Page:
I have mentioned in previous posts that I subscribe to the idea that:
A man’s ordinary life at peace reflects his courage or cowardice just like a mirror…Having the least bit of spare time, he will put his mind to Learning, and not be negligent in his practice of the martial arts…He will protect his health fully and will keep in mind the desire to perform at least once in his life a great meritorious deed.
It’s my opinion that a person should, on occasion, test themselves. Large, life altering tests are not as necessary as frequent, smaller tests. These “little tests” can be as simple as; speaking up when you see something wrong, being the person who takes the lead when it’s obvious that everybody else is looking for someone to make the first move, making a public speech, etc.
In this day and age there are also many opportunities to test your “gut” in a relatively safe manner. There are numerous adventure and X-sport opportunities out there to test your mettle; rock climbing gyms, skydiving schools, SCUBA courses, etc. I recently had the opportunity to do a high angle “adventure” course. You may have seen them, cargo net climbs, wire/plank bridges between elevated platforms, zip lines.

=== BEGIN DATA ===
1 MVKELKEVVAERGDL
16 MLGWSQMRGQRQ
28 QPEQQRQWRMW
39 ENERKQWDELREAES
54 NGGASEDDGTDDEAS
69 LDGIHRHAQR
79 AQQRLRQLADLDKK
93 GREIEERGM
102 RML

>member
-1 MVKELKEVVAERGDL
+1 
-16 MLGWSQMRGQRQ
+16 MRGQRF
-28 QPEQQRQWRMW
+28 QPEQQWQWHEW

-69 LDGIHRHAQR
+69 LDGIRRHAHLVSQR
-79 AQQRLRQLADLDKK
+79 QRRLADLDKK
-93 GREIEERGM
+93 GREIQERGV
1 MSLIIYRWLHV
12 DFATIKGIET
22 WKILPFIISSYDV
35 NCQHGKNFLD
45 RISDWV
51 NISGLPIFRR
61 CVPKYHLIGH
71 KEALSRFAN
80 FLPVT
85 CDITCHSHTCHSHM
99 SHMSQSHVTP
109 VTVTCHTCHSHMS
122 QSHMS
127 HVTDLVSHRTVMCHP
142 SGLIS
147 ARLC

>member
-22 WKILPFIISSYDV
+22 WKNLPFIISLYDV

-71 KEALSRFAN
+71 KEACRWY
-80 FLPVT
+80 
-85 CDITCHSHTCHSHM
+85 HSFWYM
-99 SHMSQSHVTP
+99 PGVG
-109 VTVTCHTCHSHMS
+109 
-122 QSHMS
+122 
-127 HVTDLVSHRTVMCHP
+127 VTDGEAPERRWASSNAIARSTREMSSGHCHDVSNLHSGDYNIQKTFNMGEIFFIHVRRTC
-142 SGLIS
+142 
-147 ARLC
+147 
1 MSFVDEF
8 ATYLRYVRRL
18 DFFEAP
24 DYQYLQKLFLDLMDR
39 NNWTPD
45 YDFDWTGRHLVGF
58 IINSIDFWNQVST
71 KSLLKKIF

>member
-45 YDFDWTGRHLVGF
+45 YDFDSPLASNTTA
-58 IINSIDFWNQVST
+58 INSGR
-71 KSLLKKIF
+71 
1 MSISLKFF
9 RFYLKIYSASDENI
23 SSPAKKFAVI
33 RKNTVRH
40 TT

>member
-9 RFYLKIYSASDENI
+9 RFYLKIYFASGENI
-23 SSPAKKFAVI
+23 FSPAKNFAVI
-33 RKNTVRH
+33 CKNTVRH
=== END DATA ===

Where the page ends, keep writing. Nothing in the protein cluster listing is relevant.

Now, I’m not claiming that doing stuff like this is somehow going to guarantee that you will perform well under stress, or make you magically courageous (my daughter and niece went on this course with me btw) but any opportunity to associate that little twinge of fear with fun is an opportunity that you can use to prove to yourself that you CAN override fear and do what needs to be done.
I look at opportunities like this as a chance to “practice” those things that you don’t/cant practice by shooting at targets or even by trading simunitions with another living person. There is no (or very little) pushing past actual fear in a lot of tactical/weapon training, you get to fantasize about what you “would do” in real life, but it’s still just training. There is a reason why most military boot camps run their recruits through “confidence courses” and obstacle courses…and it isn’t to train them to perform common soldier tasks.
What I found interesting in this latest excursion was the ratio of young people to adults. It’s somewhat amusing how many parents will let their kids do the course but will pass on doing it themselves. Granted, youth has long been known to be more adventurous, but where is the line between adventure and the over-cautiousness of adulthood?